Let's Encrypt SSL Certificates are available for all plans. COMODO and custom certificates are supported in the Professional and Business plans.


When a user visits a page served over HTTPS, their connection with the web server is encrypted and safeguarded from man-in-the-middle (MiTM) attacks. If the HTTPS page includes content retrieved through cleartext HTTP, then the connection is only partially encrypted; the unencrypted (HTTP) content is blocked and not loaded. When that happens, it is called a mixed content page and a warning may be generated.

Secure Padlock Insecure Connection

This happens when you have the absolute URL path, instead of the relative one in your images, CSS or javascript files. Example:

<img src="">

As you can see, it is loading the image from http:// directly, which will cause the mix content warning. This can be addressed by modifying all database entries and files (templates) in your website to load your assets over HTTPS or the relative URL path. For the example above, if you change the image source from:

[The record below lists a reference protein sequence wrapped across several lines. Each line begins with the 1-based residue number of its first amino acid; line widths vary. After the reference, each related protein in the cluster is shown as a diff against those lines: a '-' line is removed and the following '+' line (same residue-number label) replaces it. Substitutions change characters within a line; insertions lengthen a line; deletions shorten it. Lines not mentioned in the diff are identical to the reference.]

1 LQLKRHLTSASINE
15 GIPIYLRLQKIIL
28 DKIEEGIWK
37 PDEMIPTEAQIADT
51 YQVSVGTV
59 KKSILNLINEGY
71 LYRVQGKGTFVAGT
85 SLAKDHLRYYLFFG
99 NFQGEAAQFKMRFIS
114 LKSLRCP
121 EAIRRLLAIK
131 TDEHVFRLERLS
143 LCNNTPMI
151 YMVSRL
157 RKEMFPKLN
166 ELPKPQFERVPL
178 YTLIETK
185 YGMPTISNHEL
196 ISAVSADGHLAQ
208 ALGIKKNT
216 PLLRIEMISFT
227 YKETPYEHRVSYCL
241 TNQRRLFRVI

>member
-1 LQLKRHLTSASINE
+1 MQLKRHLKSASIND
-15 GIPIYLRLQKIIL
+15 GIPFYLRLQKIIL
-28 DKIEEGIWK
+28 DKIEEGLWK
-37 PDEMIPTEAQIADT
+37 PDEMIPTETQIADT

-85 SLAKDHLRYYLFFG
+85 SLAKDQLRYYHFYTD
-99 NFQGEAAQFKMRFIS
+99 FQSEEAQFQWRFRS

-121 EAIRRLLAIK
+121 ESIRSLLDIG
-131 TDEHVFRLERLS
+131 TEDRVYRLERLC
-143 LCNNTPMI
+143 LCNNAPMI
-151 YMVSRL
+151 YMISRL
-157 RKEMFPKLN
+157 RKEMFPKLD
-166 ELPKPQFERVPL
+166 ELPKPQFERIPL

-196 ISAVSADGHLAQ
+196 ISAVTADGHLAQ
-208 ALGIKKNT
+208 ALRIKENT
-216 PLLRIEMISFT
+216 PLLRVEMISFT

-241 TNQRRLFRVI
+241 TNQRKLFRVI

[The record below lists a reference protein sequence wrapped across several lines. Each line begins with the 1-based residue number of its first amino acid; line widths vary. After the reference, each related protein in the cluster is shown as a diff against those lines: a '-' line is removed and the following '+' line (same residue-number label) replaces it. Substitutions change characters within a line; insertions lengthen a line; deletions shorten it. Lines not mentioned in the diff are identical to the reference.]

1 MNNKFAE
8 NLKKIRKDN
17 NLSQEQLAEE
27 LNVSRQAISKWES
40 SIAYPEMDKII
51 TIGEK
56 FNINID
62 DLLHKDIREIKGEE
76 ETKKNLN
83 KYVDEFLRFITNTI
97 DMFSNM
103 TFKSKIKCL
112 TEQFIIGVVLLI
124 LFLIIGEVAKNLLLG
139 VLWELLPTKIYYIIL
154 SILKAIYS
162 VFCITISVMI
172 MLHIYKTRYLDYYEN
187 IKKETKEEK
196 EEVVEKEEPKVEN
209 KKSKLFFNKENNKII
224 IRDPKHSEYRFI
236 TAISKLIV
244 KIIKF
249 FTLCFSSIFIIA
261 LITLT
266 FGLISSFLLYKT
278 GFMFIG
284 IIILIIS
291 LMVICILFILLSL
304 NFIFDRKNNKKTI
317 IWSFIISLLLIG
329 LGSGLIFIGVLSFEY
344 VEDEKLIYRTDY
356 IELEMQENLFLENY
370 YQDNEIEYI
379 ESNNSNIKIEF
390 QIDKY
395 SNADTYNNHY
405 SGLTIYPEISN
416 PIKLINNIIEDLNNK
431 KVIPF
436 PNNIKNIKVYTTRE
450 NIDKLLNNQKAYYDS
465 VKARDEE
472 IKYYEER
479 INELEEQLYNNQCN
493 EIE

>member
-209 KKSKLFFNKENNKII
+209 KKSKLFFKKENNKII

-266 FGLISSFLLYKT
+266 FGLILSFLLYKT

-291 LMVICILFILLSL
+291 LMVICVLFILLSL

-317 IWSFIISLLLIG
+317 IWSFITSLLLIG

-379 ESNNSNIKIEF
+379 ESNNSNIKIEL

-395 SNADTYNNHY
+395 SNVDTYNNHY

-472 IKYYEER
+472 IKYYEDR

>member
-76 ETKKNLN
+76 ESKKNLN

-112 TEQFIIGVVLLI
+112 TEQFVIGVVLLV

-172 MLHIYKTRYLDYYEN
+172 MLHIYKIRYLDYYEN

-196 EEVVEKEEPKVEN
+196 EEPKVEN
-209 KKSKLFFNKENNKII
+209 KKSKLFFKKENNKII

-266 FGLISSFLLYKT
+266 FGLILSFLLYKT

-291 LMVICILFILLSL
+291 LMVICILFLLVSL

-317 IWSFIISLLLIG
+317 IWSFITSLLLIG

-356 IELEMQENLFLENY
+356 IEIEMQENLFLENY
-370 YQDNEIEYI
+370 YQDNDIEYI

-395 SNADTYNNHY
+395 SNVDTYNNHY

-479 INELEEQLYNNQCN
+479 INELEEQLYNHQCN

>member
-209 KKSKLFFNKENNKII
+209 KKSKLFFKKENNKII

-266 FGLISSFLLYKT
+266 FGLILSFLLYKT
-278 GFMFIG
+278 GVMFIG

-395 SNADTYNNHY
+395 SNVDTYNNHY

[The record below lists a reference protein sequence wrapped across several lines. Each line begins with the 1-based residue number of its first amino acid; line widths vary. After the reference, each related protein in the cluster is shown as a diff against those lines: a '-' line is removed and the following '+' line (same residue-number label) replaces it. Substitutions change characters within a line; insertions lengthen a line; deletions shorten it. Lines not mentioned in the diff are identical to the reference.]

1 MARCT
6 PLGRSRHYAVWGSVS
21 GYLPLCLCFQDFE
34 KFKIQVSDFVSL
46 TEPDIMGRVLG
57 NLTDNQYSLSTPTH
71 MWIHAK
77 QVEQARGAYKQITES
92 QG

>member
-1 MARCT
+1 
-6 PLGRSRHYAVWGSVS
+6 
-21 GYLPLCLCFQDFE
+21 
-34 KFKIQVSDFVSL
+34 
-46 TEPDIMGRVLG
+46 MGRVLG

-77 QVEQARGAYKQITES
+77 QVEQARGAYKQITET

<img src="">


<img src="//">


<img src="/myimage.png">

It should work. The "//" causes the browser to use the same scheme of the current URL, so it will use https:// on HTTPS pages and http:// on HTTP pages.

Troubleshooting Instructions

Note: Fixing Mixed Content Warnings on WordPress

A recommended way to fix the mix content warnings in WordPress is to use the Really Simple SSL plugin.

It will automatically fix all your schemes and redirect HTTP to HTTPS. After installation and activation, it will show you the following screen:

Really Simple SSL

The tool will automatically log you out of WordPress and force HTTPS on your website.

Please, only use this plugin if your server has a functional SSL (a self-signed SSL is enough) installed that matches your domain and your SSL Mode is set to "Full HTTPS" or it'll end up in a redirect loop.

Note: Fixing Mixed Content Warnings on generic files

If you are using a generic content management system, where your template and files are on HTML or PHP files, you can do a mass search and replace to re-write your content from HTTP to HTTPS.

If you have terminal access to the server, run this query on your webroot folder to find all files that reference http:// directly:

cd /path/to/webroot
grep -r "" .

Once it lists all files, you can go manually and fix all of them. If you need help, please contact our support team at so we can help you fix it.

Note: Other platforms

If you are not running a WordPress site, you can also check our blog post for more information: